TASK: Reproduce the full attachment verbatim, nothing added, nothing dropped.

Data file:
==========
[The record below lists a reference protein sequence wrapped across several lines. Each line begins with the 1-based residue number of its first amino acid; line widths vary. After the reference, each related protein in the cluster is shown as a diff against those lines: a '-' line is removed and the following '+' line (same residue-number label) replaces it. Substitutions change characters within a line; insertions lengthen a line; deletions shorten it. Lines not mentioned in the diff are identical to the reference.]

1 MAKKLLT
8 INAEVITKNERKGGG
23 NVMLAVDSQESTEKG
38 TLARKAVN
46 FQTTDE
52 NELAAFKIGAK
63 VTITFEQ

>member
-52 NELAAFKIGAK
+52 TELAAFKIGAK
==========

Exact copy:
[The record below lists a reference protein sequence wrapped across several lines. Each line begins with the 1-based residue number of its first amino acid; line widths vary. After the reference, each related protein in the cluster is shown as a diff against those lines: a '-' line is removed and the following '+' line (same residue-number label) replaces it. Substitutions change characters within a line; insertions lengthen a line; deletions shorten it. Lines not mentioned in the diff are identical to the reference.]

1 MAKKLLT
8 INAEVITKNERKGGG
23 NVMLAVDSQESTEKG
38 TLARKAVN
46 FQTTDE
52 NELAAFKIGAK
63 VTITFEQ

>member
-52 NELAAFKIGAK
+52 TELAAFKIGAK